” It would be unfair to conclude that the failure to file the costs budget with the Directions Questionnaire by the Defendant on the facts of this case amounted to a breach of CPR 3.13. Even if it were a technical breach (as the Defendants solicitors should have known better from all the publicity surrounding the Jackson reforms and the Implementation Lectures; the need to consider draft directions that would necessarily involve the topic of costs budgets; and the prompt in the Directions Questionnaire itself albeit that this is a circular argument as it expressly refers to CPR 3.13), the contents of the N149C sent out by the Court in this case were so potentially misleading and the Defendant having been misled by them would amount to a good reason to order that the sanction in CPR 3.14 would not apply in accordance with the reasoning of the Court of Appeal in Mitchell v News Group Newspapers [2013] EWCA Civ 1537.”

THE DEFENDANT FAILED TO LODGE THE COSTS BUDGET SEVEN DAYS IN ADVANCE OF THE COSTS BUDGETING HEARING

The budget was filed one day late. The judge considered the breach and declined to grant relief from sanctions.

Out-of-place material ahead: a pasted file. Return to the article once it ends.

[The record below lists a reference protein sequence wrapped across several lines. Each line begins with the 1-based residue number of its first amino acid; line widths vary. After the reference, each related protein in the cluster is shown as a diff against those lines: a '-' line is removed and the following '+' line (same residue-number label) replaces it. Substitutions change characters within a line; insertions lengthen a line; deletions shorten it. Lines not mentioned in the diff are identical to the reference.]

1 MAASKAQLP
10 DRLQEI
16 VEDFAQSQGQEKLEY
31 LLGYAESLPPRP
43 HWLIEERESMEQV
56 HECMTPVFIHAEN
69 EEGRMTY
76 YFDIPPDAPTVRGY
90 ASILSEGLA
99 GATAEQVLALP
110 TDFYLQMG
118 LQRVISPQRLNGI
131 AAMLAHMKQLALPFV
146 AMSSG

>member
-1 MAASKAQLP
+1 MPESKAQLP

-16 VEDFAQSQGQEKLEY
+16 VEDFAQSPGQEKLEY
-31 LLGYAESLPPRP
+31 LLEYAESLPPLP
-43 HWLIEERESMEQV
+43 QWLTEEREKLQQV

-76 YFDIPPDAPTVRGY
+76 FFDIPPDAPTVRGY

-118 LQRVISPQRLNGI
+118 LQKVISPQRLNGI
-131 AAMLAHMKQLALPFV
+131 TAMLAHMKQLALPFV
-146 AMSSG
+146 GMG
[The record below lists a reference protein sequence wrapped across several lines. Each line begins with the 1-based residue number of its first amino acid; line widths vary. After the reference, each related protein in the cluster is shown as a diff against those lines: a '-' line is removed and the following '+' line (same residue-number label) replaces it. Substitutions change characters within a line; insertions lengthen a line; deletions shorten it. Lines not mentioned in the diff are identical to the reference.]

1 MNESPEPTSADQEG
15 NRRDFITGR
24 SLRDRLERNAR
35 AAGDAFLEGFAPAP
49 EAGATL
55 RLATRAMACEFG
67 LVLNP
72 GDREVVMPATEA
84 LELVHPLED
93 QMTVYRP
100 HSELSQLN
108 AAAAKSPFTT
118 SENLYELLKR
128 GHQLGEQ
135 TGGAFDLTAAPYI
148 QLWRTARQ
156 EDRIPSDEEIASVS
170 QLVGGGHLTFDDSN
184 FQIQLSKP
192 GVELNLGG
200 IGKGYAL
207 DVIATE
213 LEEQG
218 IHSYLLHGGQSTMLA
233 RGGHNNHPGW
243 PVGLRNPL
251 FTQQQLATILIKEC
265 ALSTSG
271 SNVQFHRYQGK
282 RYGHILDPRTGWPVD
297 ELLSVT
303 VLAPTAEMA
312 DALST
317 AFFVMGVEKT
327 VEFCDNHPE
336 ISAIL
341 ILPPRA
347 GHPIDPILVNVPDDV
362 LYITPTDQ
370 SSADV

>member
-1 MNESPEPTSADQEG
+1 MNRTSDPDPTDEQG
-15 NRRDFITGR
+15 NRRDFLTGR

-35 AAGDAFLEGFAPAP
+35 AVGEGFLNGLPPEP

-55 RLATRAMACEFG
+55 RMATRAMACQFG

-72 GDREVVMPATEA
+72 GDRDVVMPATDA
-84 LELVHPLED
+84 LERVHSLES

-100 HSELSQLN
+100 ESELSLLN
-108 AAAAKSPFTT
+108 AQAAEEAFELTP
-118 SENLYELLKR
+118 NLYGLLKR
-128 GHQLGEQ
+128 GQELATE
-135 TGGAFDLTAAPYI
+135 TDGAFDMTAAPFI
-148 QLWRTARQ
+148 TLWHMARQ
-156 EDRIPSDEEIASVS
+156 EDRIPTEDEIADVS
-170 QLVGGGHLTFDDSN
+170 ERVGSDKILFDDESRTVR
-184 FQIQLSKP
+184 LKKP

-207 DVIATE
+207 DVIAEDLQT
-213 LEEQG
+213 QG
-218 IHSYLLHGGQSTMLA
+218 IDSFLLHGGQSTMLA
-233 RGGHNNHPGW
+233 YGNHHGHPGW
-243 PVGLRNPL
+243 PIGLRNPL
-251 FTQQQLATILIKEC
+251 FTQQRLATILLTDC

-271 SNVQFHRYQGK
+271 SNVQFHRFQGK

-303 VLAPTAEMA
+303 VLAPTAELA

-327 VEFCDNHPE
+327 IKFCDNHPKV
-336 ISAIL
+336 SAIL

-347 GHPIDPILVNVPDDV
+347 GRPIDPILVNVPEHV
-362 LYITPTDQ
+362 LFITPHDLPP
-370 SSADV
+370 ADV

“The first breach of CPR 3.13 as construed on the facts of this case is therefore by failing to file the costs budget by 16th January 2014 and instead sending it by fax the day after to the Claimant’s solicitors and by document exchange only to the Court.
The Master of the Rolls has made clear at paragraph 58 of his judgment in Mitchell that
“the expectation is that the sanction [in CPR 3.14] will usually apply unless (i) the breach is trivial or (ii) there is good reason for it.  While the Court has power to grant relief, the expectation is that, unless (i) or (ii) is satisfied, the two factors mentioned in the rule will usually trump other circumstances.”
  1. Failure to interpret the unambiguous rules of the Court correctly, in this case CPR 2.8 in relation to the calculation of 7 days, clearly cannot amount to a good reason within Mitchell.
  2. For the Court to order otherwise than the application of the sanction, the Defendant  therefore has to satisfy the Court that to give effect to the overriding objective the breach was a trivial one. Mitchell makes clear that in determining otherwise under 3.14, the Court is not entertaining an application for relief from sanctions under CPR 3.9 as such but that the principles to be applied are likely to be the same (Mitchell paragraph 45).